This is a magnificent show which, I think, features all the hallmarks of a five-star Fringe experience: a stunning, polished and dedicated performance; thoughtful, carefully created set and costume; a supremely interesting story, bringing new perspective to an event in social history; evocative production; and, above all, sheer entertainment for its duration, which is gripping from start to finish. I have no doubt that the enthusiasm shown by the audience on the day I attended continues to be replicated throughout its run.

In this anniversary year of women achieving limited voting rights in 1918, suffragettes have made the news again. Joanne Hartstone’s show is a brilliant and timely contribution to the backstory of this important historical feat.

Most of us have by now heard of Emmeline Pankhurst, who founded the Women’s Social and Political Union in 1903 to campaign for women’s suffrage. We’ve probably also heard of Emily Davison, whose enthusiasm for the movement’s cause led to her being trampled by the king’s horse at the Epsom Derby in 1913. But I don’t suppose many if any in the audience have already heard of Muriel Matters, whose inspiring and marvellous story is told here.

Each episode of Muriel’s life is portrayed brilliantly by Hartstone, who positively becomes the larger-than-life Muriel. A slide for the title of each chapter is projected behind her – in the style of early films – guiding us through Muriel’s humble beginnings as an elocution teacher in her native South Australia, through sea passage to the UK and residence in London, then joining and becoming a prominent member of the suffragettes.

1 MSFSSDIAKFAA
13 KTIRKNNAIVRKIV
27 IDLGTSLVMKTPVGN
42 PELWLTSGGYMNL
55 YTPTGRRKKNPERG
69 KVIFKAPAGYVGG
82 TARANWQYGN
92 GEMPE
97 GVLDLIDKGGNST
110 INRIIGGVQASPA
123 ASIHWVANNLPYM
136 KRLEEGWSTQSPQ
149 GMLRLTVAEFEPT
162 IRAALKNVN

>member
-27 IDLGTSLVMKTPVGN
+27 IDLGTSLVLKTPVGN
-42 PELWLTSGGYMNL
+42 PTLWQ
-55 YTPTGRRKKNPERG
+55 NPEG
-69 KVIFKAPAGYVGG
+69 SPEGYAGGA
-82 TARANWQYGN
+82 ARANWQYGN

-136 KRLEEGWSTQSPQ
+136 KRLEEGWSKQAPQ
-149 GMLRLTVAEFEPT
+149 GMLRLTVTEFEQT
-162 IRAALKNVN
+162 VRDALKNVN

We are entertained by her antics, like hiding in the House of Commons to become the first female speaker, and going up in a balloon to send publicity leaflets emblazoned with the words ‘Votes for Women’ flying over London. She was imprisoned more than once, for disorderly conduct, and for chaining herself to the railings – and throwing away the key, so that the railings had to be sawn off and carried to gaol with her.

The show is not a mere history lesson, though. We are treated to accounts of Muriel’s love interests, and entertained by her personality: she utilised her elocution and presentation skills to the max throughout her career, and Hartstone captures her power brilliantly.

Throughout the story, Hartstone commands the stage and her audience's attention, just as Muriel must once have done – making a first-class appearance which moved and inspired me to know more. Although it seems that Hartstone packs as much into an hour as is known about Muriel, who's buried now in Hastings on the English south coast – whilst also having become the subject of a society named after her in her native Australia.